Seoul Eureka News Now —
North Korean state media have released images allegedly showing last week’s missile launches with a warning that so-called “reckless military hysteria” by the United States and its allies is pushing the Korean peninsula toward “unstable confrontation.”
But Thursday’s alleged failed launch of an ICBM was not mentioned, and the information released was too incomplete for experts to get any real insight into the results of the tests.
According to a Korean Central News Agency (KCNA) report released Monday, between Nov. 2 and 5, Pyongyang fired more than 80 rockets and conducted air drills involving “500 fighters … to show the will of the enemy’s combined air drill.” to counteract. ”
According to the report, the maneuvers were in direct response to the “open provocation” of “vigilant storm” exercises between the US and South Korea that took place in the region last week, which the allies extended by a day in response to North Korea’s volley of missile tests .
According to the KCNA report, missiles were launched to simulate attacks on enemy air bases and destroy air targets at various altitudes and distances. It summarized the number of missiles launched each day but did not specify which models had been tested.
And it provided very few details about the missile launched Thursday, which Japan and South Korea suspected was ICBM, referring only to a ballistic missile it had tested at the request of the Academy of Defense Science.
During a Monday briefing, South Korea’s Joint Chiefs of Staff said North Korea’s failure to mention the ICBM did not change its assessment that the missile was an ICBM that “was not flying normally.”
Retired South Korean Lt. Gen. Chun In-bum told Eureka News Now the omission of the ICBM from Monday’s state media report indicated that Pyongyang did not want to publicize its failure to North Koreans.
“It seems that it failed in the third phase, so whatever North Korea claims they have neglected UN resolutions and the alliance’s peace offer and conducted a provocative test of an ICBM and it appears that it is not achieving its intended goal has,” he said.
“I think we should focus on the facts, not what North Korea claims.”
South Korea’s JCS said the ICBM — possibly a North Korean-made Hwasong-15 or Hwasong-17 — reached a maximum altitude of less than 2,000km and a top speed of about Mach 15, meaning it traveled 15 times the speed of sound — not fast enough, according to Park Won-gon, a professor of North Korean studies at Ewha Woman’s University in Seoul.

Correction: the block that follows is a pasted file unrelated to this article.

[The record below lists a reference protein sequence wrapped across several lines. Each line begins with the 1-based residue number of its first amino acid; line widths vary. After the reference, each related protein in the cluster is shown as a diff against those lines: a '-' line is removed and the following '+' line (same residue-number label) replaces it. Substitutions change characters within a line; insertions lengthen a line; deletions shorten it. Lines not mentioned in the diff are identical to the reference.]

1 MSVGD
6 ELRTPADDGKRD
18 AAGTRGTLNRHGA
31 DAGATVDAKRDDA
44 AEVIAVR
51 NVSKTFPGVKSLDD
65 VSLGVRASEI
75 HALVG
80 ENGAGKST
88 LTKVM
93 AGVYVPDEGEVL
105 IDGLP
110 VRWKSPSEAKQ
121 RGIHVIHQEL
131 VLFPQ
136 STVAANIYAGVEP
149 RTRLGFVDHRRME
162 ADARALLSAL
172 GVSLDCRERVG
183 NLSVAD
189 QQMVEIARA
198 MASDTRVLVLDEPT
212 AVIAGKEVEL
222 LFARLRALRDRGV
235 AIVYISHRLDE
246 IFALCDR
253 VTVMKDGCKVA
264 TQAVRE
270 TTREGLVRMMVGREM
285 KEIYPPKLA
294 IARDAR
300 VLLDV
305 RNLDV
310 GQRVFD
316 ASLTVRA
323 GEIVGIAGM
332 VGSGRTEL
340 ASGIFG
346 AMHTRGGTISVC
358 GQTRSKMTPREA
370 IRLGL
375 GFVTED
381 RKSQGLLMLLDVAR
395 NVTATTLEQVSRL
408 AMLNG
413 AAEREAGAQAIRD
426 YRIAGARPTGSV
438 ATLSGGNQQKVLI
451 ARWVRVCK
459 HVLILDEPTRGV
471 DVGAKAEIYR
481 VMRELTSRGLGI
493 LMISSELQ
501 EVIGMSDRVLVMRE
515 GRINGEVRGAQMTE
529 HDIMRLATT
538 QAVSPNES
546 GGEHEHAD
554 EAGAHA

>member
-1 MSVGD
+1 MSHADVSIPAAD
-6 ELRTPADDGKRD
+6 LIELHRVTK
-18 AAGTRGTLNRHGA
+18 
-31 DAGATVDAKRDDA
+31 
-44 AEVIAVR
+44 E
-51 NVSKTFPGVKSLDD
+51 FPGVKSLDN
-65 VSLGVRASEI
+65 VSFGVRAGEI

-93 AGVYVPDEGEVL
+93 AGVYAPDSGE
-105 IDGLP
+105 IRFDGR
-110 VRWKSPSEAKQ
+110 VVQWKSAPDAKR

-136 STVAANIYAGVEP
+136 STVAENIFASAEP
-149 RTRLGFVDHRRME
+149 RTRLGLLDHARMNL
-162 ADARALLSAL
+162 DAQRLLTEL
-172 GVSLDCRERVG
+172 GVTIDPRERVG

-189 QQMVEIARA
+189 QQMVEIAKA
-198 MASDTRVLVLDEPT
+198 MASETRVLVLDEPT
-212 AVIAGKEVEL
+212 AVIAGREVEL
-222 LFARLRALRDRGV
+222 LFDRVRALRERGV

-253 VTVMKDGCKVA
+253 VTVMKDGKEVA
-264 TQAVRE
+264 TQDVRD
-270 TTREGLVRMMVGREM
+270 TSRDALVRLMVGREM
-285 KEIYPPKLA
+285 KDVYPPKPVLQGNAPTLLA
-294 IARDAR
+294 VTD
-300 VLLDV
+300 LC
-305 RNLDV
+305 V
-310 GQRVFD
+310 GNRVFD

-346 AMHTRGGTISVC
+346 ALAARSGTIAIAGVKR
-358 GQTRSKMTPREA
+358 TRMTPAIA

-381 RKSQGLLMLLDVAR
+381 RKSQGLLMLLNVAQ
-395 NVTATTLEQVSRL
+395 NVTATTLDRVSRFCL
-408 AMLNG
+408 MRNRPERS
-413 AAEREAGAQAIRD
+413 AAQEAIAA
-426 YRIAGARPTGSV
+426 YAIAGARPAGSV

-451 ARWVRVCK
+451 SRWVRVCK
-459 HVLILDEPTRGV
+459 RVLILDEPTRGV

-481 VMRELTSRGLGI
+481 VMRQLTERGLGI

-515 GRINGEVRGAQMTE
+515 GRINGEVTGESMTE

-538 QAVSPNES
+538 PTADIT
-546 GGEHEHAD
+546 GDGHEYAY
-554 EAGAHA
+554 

“ICBMs must reach a speed of Mach 20 or greater for the missile to fly into atmospheric space and travel far using its inertia, but in this test it is assumed that such propulsion did not occur,” Park said.
Thursday’s launch followed a previous one in May that was believed to be a Hwasong-17 fired after US President Joe Biden’s first trip to Asia.
Kim Dong-yub, a professor at the University of North Korean Studies and a former South Korean Navy commander, said the lack of information makes it difficult to decipher progress between the two tests — and that success also depends on North Korea’s goals.
“What if North Korea conducted tests to obtain specific data it wanted to verify during missile development?” asked Kim. “The experiment can be used to study separation, or it can verify the flight distance of the rocket… depending on the purpose of the test, (the result) will be different.”
Monday’s KCNA report referred to a ballistic missile test on Thursday – believed to be the ICBM – but said it was used “to verify the movement reliability of a special functional warhead designed to cripple the enemy’s operations management system.”
Kim of the University of North Korean Studies said it could point to a missile being tested for a potential EMP (electromagnetic pulse) attack. “EMP missiles have to fly very high above the ground to be effective,” Kim said.
A high altitude EMP attack would deliver an intense burst of electromagnetic energy strong enough to knock out electronic networks, circuits, or communications.
“If the EMP missile is fired at an altitude of 1,000 km or more, it can deplete the area of energy and, as a result, cripple (the command system).”
However, other experts disagree that North Korea is testing a potential EMP missile. Shin Jong-woo, an analyst with the South Korean Defense and Security Forum, said EMP missiles are typically only launched to altitudes of hundreds of kilometers, not thousands.
South Korean military experts continue to examine the images and data to determine the status of North Korea’s weapons program, but experts warn claims in state media must be treated with skepticism.
Shin said the multiple launches could be a sign North Korea wants to show off its capabilities.
“When North Korea has launched a specific missile in the past, it has boasted of presenting specific dates, but today’s announcement appears to have a lot of fictional content.
“North Korea conducted a nuclear test after demonstrating its ability to strike the US mainland,” Shin said. “But Hwasong-17 tests are failing, so it seems North Korea is launching so many missiles because it is in a desperate situation and in a hurry to prove itself.”